I can remember one particular visit where we were permitted to stay at the cottage of cousins, the Pollaris, at Loon Lake in Ontario. What a beautiful cottage it was, too. A semi-circle shape, the front circular side rested on posts in the lake shore, extending over the water. That entire side of the cottage was one big great room and standing in it felt like being in motion on the lake.

I do remember being awestruck in Grandmère’s home. She was a highly devoted Catholic and as soon as we walked in, we were overwhelmed by praying hands, her obsession. There were praying hands statues, prints, and paintings everywhere.  I can remember being told when I was young that Grandmère’s ambition was for Dad to become a Catholic priest and how disappointed she was when he opted for the military instead and married my mother. Knowing my father, he definitely chose the path that suited his own nature and ambitions, especially considering his naughty, rather raunchy sense of humor. Somehow, I don’t think it would have gone over very well as a priest.

Front: Rose Amande and her mother Émilie Labelle, Rear: Unknown Cousin

Front: Rose Armande Emery seated next to her mother, Émilie (Labelle), wife of Charles (Albert) Emery. MIddle: Betty Turmaine, daughter of Hérmènégilde and Azilda Labelle.

A couple of years later, we saw Grandmère Rose one last time in about 1972 when she came to visit us in Comox. She passed away in 1978. Tante Thérèse came out in 1987 for my sister Andréa’s wedding, in 1989 for Renée’s wedding and in 1991 for my own wedding to Mark. She passed away in 2003 in Chateaugay, Québec. It may seem odd that I haven’t mentioned Dad’s brother, my uncle Albert Joseph, but unfortunately, he had committed suicide just prior to Grandpère Henri’s death in 1966.

Grandmère Rose’s father was Charles Albert Emery, who was born in about 1870 in Vermont, United States and died in about 1915. Her mother was Émilie Labelle, born about 1870 in St. André Avellin, Ripon, Papineau County, Québec to Antoine Labelle (1820-1890) and Joséphine Périllard (born 1844), both of Québec. In addition to Grandmère Rose, they had four other children, of whom one was Pte. Joseph Philias Albert (1889-1917) who was missing in action and presumed dead at Vimy Ridge during WWII. His name is only one of many immortalized on the Vimy Ridge Memorial in France.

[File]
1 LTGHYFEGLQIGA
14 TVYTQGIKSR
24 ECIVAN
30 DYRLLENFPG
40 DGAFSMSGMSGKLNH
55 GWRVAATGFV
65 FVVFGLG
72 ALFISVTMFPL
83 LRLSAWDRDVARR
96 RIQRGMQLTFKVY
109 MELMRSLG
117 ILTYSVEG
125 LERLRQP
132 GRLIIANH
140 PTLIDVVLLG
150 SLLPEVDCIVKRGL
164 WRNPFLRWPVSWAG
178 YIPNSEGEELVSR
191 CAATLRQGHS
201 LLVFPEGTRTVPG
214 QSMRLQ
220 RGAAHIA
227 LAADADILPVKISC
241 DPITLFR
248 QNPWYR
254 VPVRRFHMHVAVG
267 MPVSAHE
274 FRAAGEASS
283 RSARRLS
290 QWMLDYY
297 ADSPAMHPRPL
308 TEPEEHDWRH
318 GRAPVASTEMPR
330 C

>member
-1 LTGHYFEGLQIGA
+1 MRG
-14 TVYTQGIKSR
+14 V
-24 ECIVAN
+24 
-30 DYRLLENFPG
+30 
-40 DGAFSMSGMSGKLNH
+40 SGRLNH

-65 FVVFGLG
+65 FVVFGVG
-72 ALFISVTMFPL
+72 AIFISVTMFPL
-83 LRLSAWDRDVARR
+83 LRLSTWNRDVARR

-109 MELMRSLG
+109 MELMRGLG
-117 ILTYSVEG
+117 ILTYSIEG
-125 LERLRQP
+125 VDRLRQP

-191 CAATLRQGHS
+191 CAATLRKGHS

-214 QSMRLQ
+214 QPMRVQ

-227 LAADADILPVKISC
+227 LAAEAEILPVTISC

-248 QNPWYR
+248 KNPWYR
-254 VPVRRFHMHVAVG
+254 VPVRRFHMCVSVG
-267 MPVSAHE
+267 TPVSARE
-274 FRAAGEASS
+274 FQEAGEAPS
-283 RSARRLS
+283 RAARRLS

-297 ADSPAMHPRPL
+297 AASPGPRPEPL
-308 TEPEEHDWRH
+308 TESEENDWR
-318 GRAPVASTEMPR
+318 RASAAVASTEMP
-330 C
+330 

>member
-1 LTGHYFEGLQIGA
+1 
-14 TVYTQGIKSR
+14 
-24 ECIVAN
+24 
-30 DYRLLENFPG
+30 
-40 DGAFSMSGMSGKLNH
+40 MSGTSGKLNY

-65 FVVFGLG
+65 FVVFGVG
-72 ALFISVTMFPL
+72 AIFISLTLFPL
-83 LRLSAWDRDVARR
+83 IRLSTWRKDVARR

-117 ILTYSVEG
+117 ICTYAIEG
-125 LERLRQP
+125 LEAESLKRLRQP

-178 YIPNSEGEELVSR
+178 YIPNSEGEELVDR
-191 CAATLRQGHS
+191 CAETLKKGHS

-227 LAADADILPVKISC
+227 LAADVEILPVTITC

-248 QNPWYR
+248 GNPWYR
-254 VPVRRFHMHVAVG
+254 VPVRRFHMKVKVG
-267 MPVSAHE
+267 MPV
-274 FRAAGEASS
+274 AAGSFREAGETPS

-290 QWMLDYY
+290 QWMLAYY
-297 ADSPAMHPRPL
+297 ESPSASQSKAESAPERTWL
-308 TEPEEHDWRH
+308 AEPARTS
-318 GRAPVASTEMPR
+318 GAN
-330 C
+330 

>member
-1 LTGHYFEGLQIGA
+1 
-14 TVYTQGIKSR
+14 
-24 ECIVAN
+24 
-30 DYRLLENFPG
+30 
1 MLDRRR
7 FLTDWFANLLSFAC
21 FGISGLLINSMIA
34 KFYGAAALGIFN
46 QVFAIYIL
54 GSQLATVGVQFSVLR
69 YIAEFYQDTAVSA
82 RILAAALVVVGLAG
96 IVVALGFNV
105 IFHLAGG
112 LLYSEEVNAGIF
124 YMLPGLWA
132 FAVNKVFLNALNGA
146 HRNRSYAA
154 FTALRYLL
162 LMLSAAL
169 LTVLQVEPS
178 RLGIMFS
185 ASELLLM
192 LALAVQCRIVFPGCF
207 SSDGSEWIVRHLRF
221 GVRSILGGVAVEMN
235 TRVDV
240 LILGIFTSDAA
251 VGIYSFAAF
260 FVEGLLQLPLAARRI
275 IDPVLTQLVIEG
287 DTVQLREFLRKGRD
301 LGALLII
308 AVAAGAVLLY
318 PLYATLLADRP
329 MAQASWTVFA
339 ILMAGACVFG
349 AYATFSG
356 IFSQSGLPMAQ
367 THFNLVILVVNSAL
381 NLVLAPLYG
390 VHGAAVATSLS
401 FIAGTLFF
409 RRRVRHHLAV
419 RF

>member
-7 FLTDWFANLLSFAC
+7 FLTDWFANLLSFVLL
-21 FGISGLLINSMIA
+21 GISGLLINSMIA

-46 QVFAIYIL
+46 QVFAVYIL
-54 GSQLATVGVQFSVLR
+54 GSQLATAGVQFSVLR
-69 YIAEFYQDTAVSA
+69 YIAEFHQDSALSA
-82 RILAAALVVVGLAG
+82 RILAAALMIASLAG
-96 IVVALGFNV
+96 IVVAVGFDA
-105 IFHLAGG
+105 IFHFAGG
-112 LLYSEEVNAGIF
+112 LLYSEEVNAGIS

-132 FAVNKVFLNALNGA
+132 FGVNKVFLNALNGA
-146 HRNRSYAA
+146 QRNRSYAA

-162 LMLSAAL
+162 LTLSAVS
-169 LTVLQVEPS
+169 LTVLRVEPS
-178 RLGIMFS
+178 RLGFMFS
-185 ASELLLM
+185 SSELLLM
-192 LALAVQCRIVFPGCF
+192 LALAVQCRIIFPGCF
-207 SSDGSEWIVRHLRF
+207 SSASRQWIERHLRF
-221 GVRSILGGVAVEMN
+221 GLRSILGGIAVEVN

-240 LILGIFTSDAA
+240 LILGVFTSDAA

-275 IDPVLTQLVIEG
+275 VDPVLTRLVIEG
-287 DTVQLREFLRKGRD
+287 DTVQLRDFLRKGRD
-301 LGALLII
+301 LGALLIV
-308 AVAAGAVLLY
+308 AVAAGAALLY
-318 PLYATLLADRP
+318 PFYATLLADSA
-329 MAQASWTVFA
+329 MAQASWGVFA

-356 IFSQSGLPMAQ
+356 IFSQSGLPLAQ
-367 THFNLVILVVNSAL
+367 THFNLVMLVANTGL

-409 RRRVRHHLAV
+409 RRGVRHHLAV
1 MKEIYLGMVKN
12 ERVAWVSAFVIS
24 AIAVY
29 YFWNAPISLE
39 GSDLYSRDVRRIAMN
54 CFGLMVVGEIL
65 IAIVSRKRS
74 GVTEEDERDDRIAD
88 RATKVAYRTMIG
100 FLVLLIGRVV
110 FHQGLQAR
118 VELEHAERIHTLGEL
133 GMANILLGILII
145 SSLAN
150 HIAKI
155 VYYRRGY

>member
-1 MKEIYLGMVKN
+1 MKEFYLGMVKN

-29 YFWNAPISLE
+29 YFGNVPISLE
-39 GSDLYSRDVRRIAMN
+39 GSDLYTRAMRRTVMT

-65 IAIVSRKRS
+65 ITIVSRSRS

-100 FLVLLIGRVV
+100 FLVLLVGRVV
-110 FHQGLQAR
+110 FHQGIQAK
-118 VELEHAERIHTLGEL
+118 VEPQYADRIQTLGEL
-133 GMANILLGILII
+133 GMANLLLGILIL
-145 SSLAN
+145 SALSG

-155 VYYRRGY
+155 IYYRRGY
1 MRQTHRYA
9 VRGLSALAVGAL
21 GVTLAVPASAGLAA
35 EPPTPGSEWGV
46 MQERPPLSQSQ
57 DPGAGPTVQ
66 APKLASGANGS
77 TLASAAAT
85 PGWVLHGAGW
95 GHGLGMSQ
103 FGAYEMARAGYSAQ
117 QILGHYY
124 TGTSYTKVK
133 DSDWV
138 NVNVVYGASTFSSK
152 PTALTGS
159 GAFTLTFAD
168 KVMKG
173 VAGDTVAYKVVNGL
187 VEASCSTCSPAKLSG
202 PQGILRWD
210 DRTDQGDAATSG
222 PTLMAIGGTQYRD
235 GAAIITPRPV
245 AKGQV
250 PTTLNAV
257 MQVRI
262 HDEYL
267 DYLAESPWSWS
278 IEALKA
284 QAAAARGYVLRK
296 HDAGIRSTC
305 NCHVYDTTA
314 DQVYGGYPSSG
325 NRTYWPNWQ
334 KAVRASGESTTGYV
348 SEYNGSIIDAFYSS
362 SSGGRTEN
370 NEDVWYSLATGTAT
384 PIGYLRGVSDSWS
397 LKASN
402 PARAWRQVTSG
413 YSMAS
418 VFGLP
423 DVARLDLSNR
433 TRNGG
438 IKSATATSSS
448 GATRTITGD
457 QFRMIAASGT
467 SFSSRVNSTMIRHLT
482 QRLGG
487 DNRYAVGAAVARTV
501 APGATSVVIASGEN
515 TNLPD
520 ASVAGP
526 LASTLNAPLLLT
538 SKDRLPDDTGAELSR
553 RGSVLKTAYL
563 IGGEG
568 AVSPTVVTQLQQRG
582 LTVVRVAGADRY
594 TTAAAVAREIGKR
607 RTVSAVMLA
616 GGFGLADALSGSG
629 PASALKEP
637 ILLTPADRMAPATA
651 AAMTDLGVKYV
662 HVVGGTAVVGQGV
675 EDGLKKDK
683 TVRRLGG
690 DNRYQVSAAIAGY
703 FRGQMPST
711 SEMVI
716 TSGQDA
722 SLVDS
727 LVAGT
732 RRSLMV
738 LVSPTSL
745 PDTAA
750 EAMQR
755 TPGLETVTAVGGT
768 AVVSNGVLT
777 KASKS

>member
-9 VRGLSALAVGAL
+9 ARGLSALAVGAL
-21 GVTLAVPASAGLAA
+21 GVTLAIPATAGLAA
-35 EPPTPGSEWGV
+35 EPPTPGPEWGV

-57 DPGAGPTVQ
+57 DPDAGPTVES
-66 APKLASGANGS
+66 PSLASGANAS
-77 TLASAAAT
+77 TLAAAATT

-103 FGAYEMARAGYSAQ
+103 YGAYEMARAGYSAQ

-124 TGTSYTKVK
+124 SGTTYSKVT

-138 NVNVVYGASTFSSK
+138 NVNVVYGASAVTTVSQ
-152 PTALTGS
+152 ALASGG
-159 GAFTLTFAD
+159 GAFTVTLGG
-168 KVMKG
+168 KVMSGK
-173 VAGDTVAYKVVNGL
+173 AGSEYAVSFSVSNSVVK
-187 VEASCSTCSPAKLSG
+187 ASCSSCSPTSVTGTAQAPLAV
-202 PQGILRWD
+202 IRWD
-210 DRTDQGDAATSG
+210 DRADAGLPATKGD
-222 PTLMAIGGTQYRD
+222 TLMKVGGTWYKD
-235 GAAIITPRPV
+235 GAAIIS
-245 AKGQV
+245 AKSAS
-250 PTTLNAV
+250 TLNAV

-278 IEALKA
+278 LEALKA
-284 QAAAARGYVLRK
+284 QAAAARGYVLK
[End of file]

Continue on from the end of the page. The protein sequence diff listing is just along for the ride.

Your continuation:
Oddly enough, my father’s grandfather Herménégilde (father-in-law to Grandmère Rose) took Marie Joséphine Azilda Labelle as his second wife in 1911. Azilda was sister to Joséphine (and Rose’s grandmother).

Children of Antoine Labelle and Joséphine Périard (Périllard)

Children of Antoine Labelle and Joséphine Périllard.

Antoine Labelle (1820-1890) was the son of Antoine Labelle and Marie Isaac Duplanty dit Héry of Québec, and had been married twice, first to Émilie Fournelle and second on November 23, 1863 to Joséphine Périllard (my great great grandmother), born 1844 in Ste. Magdeleine Rigaud, Vaudreuil, Québec to Michel Périllard and Zoé (Madeleine, Michel) Demers. The 1852 Census of Canada East shows Joséphine Périllard with her parents, brothers and sisters living in 274 Petite Nation Parish, St-André Avellin, Ottawa County.

Antoine and Joséphine’s six children included Émilie Labelle (born 1870), Antoine Labelle (1872-1944), Célima (Délima) (born 1874), Joseph (1877-1944), Marguerite (1880-1960), Azilda (1884-1933).